Over the past couple of years, Bright Future managed to turn the FIFA Manager series into a genuine contender for the title of the best football management game, but still lost the battle (at least in my opinion) against Football Manager. This year, with FIFA Manager 10, we’re up for an even tougher battle thanks to the surprise resurrection of Championship Manager. So… who will get the crown this year?
As usual, FIFA Manager 10 comes to impress us all with its looks: to make it clear from the beginning, FM and CM are ugly little sisters compared to FIFA Manager. We have a much better looking match engine, we have high quality visuals, we have an interface that makes you feel you’re browsing through a talented designer’s work… we have all the gloss and bling bling a football management game could offer and that will certainly make some people happy!
Even better, starting this year, the “personal life” element of the game can be completely turned off, so if you don’t want to buy your wife expensive gifts, go sailing or play golf to please the big boss, you no longer have to! Add to that the fact that you can instruct your staff to take care of any aspect of the club (from taking care of the merchandising all the way to selecting the line-ups and even substituting players!), and you’ll get a fully customizable managerial experience in which you’ll be allowed to do just as much (or as little) as you wish to.
However, to be honest, even though last year I found them frustrating and useless, this year I really enjoyed all the side-quests, so to say, which means that I opted to keep the personal life on – just like every other aspect and I must admit that I had tons of fun.
It’s not everything diamonds and pearls, though. Unfortunately, one of the most disappointing elements in FIFA Manager 10 is the match engine. Except for the fact that the players themselves seem to be a bit too big compared to the pitch, their AI sometimes makes you go crazy. I have seen tons of back-passes when there was no need for that, I saw my central defenders following a specific player all the way into his own court (and the player dribbled the ball backwards, too!), I saw my wingers dribble all the way back to the first third and I saw my keepers look at the ball coming towards them and simply waiting for an opponent player to get to it first…
But these things, even though annoying, don’t make the match less fun. I must admit that watching all the matches in 3D is like a breath of fresh air: it’s simply a joy and you’ll soon be able to get over the tactical annoyances. Unfortunately for those who are in a hurry, the 3D match engine is about the only viable alternative: the “key moments” setting is really strange and only shows you glimpses of the action – very often just a player shooting, then the screen quickly fading out and the score changing. No, thank you!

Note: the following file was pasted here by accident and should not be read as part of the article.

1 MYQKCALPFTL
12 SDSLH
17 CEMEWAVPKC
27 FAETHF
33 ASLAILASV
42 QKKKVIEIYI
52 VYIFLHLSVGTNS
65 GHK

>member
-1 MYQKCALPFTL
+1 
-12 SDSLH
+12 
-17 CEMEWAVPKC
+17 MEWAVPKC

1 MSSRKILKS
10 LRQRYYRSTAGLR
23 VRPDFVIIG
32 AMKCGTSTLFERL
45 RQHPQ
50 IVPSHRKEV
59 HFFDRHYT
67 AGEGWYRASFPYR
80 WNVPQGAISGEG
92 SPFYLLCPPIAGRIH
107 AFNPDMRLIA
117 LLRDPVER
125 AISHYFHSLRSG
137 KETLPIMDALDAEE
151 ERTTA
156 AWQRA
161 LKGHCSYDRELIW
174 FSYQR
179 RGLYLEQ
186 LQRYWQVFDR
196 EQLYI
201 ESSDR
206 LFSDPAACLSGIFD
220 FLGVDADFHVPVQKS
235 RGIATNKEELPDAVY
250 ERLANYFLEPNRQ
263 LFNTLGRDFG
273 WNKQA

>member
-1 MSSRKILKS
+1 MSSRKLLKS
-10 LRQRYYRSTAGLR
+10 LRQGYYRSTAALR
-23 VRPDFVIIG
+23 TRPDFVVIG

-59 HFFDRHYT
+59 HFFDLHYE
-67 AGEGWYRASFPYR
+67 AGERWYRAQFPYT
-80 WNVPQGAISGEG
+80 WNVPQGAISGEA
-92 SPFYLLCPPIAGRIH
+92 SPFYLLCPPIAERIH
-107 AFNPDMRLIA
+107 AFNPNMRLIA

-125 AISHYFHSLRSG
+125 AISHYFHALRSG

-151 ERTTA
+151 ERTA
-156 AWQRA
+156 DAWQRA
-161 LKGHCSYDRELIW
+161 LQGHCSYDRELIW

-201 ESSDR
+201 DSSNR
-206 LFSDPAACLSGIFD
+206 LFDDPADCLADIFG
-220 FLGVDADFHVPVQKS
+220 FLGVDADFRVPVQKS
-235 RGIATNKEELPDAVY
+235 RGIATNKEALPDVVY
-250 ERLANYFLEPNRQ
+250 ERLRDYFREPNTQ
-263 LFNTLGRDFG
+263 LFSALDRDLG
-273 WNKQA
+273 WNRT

The tactical options are also quite limited – which is certainly a turn off for the hardcore players – but instead you’ll have once more the opportunity to “control” what’s happening on the pitch by yelling at your players and telling them what to do (basic stuff like pass, cross, shoot and so on). I found this option quite useful, I must say that!
The database might also be an issue in FIFA Manager 10 – even though it seems to be a lot bigger than last year and definitely having more player pictures than the competitors, the data isn’t really accurate, especially when it comes to lesser known divisions and clubs – like the Romanian league I played my game in. However, the problems are not game-changing ones and I still got my butt kicked by Manchester!
One of the biggest changes – if not the biggest – brought in by FIFA Manager 10 is the introduction of a free to play online multiplayer mode in which up to eight managers can test their skills against one another. This online mode appears to be really interesting, but there are a bunch of limitations that make an online game completely different from the single player (or offline) campaign.
In FIFA Manager’s online mode, there are all sorts of restrictions: first, turns of very limited time (decided by the host), which are not a bad thing since they keep the game running smoothly. However, due to these limitations, you’re not allowed to do too many things during your turn, and you’ll rarely be able to do more than selecting your starting eleven and setting up the training sessions.
Another strange thing is the way players look: to keep things simple, player stats are shown as single levels of ability plus specialist skills, but you won’t know exactly what these mean. The matches themselves work only in text-based view and there are lots of other restrictions.
Although the online multiplayer in FIFA Manager 2010 is far from being perfect, it still manages to be fun for the short run and it is clearly one big step forward for the series. I am sure, however, that only starting next year we might be able to talk about a great and fun online multiplayer mode.
Comparing FIFA Manager 10 with Football Manager 2010 would be unfair. Unfair because I consider them to have two distinct targets: Bright Future’s game is aimed at the more casual gamer – the one who doesn’t want to spend 40 minutes selecting one player’s roles and two more hours tweaking the tactics, but the one that still wishes to have tons of fun; while FM2010 is aimed at the hardcore players.
So trying to decide a winner between these two games would be impossible. If you’re a Football Manager fan and you love the complexity of the game, there are slim chances that you’ll love FIFA Manager. However, if you don’t consider yourself a hardcore gamer, you should definitely give the game a try and buy FIFA Manager 10. I guarantee you’ll have fun playing it. And you know what? Leave the personal life turned on and take care of all the aspects of the club!
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